The Symbol of Completeness

I would say that Chinese New Year is like Thanksgiving for Americans, as most have to have a turkey as part of the feast.  As for the Chinese, and not so full breed Chinese like us, my dad would search for his chicken or duck every Chinese New Year.

Not hard to find this in the supermarket you might think, but it’s not your average chicken, this, the chicken must be presented with a head, tail and feet to symbolize completeness. Every year he would go to Charlotte to get his deep fried duck, but since the prediction for the snow last Friday, he had to find other places locally.  He was told by his friend that he could get it from the Hmong store, he just has to order ahead of time and they’ll have it killed and ready to be pickup, with a head, tail and feet. This is a symbol of completeness.


  1. Nye,
    I know what you mean my mom was trying to order the whole chickens and ducks from a farm market near her place, she wants to order with all the heads and feet. They don’t sell it so she end up going into the city at china town. The two snow storm that hit the northeast for past week certainly didn’t help. They too have to venture out to buy the necessary items to do the the ceromony.
    They have to do couple more ceremonies so more food to chow down.

    • salalao, when we were living in NYC, it was easy to find a whole chicken or duck, actually you can find almost anything there, you just have to ask and they’ll bring it out from the back. But in a small town with less Chinese population, there’s not that many stores that would have it, and the weather condition made things worse I’m afraid.

    • Scott, I’m not too crazy about fresh killed poultry, unlike the chicken that we find in the store, these have a very distinctive smell. I passed on the whole chicken or duck and ate the other stuff that my dad served. And to think that one day I will have to carry the family tradition.

  2. Only thing I ate that was served whole was a fish. I’m not a fan of duck, so I’d go for chicken. I didn’t eat chicken served like this before, but I do eat chicken feet!

    Happy Chinese New Year, by the way.

    • lady0fdarkness, thanks. I like the whole fish, that’s how they serve it in Laos with sweet and sour sauce pour on top of it, yummy. the whole chicken is another story, this one got put back in the fridge, we didn’t have the heart to cut it up.

  3. I can’t pick up those chicken feet at the dim sum and starting to chew on it. For some reasons, I always tried to picture where those chicken feet been and with that thought in mind is impossible to eat it:-).

    I think I’m the only one in family doesn’t even try it. My 11 years old niece loves chicken feet.

    • seeharhed, if you think like that, then most food items are not very appetizing. It doesn’t bother me to try, but I don’t like it, my mom used to put them in Kang Keelek all the time.

  4. Like the Hmong, we have to have a full chicken for new year, they use the chicken to predict the up coming year or some sort. It’s very interesting. The chicken must be alive when they get it, use it to “call the soul” then after that, we kill the chicken, then use a few pieces of meat to call our ancestors to come eat then we eat as soon as my dad finishes feeding the ancestors. Actually there are more than one chicken, the main chicken is used for the soul calling, killed, plucked and clean, then it hangs on the alter for I believe one night and then we cook the chicken for dinner the next night. But during the “soul calling” we would have oen or two other chicken for a small family feast, after my dad feeds our ancestors. the chiken must have a head, tail, wings and feet also. They also uses the chickens feet and tongue to tell the future or soemthing like that.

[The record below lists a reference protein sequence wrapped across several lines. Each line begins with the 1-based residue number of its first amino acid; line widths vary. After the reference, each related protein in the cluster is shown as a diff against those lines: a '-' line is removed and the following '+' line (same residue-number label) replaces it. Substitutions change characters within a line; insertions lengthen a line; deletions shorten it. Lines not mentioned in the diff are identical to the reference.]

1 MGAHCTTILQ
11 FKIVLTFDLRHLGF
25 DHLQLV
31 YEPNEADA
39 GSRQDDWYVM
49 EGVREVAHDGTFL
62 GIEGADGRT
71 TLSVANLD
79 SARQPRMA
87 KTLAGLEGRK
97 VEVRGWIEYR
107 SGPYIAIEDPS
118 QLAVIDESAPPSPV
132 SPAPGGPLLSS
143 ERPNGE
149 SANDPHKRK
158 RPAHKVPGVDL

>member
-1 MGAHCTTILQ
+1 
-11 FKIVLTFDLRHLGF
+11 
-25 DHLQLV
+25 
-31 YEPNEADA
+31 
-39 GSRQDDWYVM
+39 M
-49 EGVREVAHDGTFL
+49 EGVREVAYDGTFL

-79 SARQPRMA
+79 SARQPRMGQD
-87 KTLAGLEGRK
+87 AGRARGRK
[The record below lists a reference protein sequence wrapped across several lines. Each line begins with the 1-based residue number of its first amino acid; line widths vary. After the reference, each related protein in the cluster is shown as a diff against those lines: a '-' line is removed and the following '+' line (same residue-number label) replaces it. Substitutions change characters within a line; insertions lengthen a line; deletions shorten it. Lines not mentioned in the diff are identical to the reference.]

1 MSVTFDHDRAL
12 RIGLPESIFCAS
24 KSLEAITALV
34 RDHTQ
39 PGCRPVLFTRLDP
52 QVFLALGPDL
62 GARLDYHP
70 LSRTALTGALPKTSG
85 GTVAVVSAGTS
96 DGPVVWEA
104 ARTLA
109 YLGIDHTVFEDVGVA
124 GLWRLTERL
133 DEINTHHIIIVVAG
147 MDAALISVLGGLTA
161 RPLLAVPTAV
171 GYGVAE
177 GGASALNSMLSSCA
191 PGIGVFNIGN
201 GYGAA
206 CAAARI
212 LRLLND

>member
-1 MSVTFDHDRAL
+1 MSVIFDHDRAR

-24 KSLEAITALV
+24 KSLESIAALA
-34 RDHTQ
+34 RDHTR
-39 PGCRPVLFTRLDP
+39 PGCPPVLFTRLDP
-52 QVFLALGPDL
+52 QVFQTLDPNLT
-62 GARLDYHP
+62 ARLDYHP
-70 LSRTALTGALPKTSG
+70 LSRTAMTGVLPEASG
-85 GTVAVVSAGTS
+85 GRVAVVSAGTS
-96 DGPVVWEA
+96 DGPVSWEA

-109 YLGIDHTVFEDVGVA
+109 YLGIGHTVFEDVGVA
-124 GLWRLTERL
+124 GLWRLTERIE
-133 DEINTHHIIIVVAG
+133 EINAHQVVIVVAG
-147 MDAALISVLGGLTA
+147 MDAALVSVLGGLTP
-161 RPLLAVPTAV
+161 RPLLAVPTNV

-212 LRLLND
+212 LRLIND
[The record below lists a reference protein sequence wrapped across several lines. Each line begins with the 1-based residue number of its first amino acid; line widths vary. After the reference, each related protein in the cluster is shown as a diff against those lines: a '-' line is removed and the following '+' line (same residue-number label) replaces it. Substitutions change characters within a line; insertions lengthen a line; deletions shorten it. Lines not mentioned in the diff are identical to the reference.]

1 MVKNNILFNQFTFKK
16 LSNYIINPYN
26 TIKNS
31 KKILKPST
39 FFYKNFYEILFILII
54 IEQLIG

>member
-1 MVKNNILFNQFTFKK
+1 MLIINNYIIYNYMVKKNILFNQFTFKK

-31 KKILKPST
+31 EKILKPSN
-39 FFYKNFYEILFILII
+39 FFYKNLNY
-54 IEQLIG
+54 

• mozemoua, I heard of using the chicken feet to tell the future, I think if they were to spread out then someone in the family has to travel and if they were closed, then no traveling and my sisters and I were just talking about this and our chicken feet closed, so no traveling in the near future. 🙂 I wonder if your interpretation of the chicken feet is the same as ours, and it would be interesting to know what they are.

  5. I’ve never asked which I should, I will ask and let you know. But I do know that we normally have I believe a female and a male chicken that we used. I am not sure, but I THINK the female chicken is to tell the son/boys of the house’s fortune while the male is to tell the daughter/girls of the houses fortune. From what i’ve seen and heard I believe if the chicken’s feet’s craws are bent it means one thing (either good or bad) and if it doesnt bend it means another thing. I really should ask. Also they use the chickens beat to tell fortunes also. I should really ask when I see my parents, or maybe I should ask my Shaman aunt. I’ll report back to you when I am able to get some answer, I too is very interested in it.

    • mozemoua, maybe you can blog about it when you find out. I would love to know the meaning in different cultures.

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